Four years ago, at age 62, Lyn Goldsmith jumped into a lake in Maine and fell in love with open water swimming. She was not a swimmer before that fateful day, but she unexpectedly and quickly developed a passion for it. The water simply brought her joy.
This past September, Lyn added her name to an exclusive group when she completed the 20 Bridges Swim, a 28.5-mile trip around Manhattan. The swim through the East River, Harlem River, and Hudson River took her 8:35:49.
The accomplishment felt extra sweet because of the journey it took to get there. The 2018 20 Bridges Swim was not Lyn's first attempt. She tried to complete the feat in 2017, but pain eight miles from the finish cut her swim short. She told herself that she would not quit on her second try.
"I'm not a competitive person, but I had no idea until I quit how painful it is not to finish," Lyn says. "I remember getting out of the water and onto the boat and all of a sudden it hit me that I had just quit. In that moment I decided I would never quit another swim unless I was drowning. I made up my mind before I got off the boat that I was going to do it again."
Lyn trained all winter at Asphalt Green and would get as many hours in the water as she could before work. She would swim with the AGUA Masters team and when everyone would go to breakfast, she stayed in the pool. She completed most of her open water swims in the summer at Brighton Beach and completed a longer week of training in Vermont.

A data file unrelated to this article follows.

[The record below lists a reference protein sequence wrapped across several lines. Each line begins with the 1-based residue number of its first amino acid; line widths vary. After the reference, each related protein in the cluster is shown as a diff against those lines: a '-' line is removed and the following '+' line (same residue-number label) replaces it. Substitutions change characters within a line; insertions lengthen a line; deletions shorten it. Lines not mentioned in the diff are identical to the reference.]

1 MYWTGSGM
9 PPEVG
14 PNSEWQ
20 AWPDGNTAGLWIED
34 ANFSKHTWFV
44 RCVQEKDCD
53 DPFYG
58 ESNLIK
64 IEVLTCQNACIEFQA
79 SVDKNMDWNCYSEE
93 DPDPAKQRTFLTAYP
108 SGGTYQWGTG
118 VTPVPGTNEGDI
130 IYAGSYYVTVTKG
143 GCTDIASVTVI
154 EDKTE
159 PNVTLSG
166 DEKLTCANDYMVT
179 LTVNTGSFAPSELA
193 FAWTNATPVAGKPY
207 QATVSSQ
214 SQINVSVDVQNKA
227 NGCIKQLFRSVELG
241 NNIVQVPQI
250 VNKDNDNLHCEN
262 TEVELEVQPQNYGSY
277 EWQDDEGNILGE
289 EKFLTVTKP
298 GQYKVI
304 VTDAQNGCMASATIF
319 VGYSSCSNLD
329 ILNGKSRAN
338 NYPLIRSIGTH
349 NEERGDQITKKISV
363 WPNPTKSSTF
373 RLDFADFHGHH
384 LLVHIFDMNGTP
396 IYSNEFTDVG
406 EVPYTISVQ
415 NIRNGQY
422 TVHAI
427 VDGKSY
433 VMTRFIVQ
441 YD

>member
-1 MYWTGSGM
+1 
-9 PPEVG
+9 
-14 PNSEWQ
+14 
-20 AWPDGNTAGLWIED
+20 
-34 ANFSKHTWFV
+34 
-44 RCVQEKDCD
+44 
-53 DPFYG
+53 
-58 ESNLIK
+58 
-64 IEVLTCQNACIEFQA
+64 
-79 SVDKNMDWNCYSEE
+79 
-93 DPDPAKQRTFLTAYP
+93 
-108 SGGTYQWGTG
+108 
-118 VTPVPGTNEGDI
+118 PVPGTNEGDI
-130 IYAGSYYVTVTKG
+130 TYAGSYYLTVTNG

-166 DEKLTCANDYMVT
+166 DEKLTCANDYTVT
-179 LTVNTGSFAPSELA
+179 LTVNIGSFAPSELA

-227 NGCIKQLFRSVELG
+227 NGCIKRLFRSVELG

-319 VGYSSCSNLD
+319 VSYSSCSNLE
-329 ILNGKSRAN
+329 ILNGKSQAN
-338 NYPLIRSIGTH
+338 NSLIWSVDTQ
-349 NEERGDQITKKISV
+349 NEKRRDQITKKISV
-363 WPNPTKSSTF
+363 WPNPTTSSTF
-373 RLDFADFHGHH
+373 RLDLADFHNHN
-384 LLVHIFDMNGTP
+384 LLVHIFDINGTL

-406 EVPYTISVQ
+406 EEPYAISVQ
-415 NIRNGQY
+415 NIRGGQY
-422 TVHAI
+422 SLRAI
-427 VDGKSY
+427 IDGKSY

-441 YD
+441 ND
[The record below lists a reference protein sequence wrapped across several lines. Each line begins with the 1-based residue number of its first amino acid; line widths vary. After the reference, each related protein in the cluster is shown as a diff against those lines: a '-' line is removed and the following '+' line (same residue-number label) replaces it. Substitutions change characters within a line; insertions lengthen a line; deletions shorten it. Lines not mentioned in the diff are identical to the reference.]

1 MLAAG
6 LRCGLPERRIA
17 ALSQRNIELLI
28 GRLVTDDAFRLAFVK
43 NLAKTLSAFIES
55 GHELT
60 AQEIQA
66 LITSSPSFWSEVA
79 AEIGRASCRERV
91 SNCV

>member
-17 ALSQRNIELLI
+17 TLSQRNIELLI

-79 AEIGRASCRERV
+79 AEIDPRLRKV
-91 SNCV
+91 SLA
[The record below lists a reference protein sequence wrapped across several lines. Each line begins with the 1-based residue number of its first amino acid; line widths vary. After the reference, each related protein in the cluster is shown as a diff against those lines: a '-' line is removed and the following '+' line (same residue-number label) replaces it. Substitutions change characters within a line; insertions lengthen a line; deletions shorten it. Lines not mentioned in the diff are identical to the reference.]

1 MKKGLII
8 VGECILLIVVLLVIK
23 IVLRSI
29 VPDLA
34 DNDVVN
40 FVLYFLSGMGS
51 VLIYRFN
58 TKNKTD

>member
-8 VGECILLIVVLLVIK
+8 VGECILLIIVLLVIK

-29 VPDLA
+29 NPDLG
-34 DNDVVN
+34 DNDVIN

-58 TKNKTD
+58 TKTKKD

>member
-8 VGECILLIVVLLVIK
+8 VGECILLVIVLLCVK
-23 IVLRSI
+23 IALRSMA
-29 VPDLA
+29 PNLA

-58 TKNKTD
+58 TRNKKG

Months of training would pay off of September 8. The conditions were favorable, and Lyn just wanted to enjoy the day.
"It's just such an iconic swim, Manhattan is such an amazing beautiful island, and I live here," Lyn says. "I've paddled around the island so many times, and it was just irresistible."
The biggest challenge during the race was the north wind. Typically, winds come from the south, so instead of the wind being an issue coming down the Hudson River, the waves were choppy coming around the south end of the island.
"It was part amazing and fun and part really challenging," Lyn says. "My kayaker was really having fun in the waves, but it wasn't so fun for the swimmers."
Lyn's favorite part of the race was by the financial center. She swam by the ferry terminal and waved to a tour boat. She said she felt like a tourist attraction.
Though Lyn felt pain in her shoulder, she was determined to stay the course. She had to slow down, but she knew she would get to the finish. When she did, the feeling was amazing, and she celebrated with the 15 other people who also completed the feat.
"Everybody had a great swim; everyone finished," Lyn says. "The day was amazing, fast, and exciting."
Lyn has no plans of slowing down. She feels like she can swim longer and farther and hopes to inspire others to get into open water swimming.
"I love how swimming makes me feel," Lyn says. "I don’t think of anything when I’m swimming except my stroke and the water. It’s just such a joyful experience. No lanes, no lines, no limits."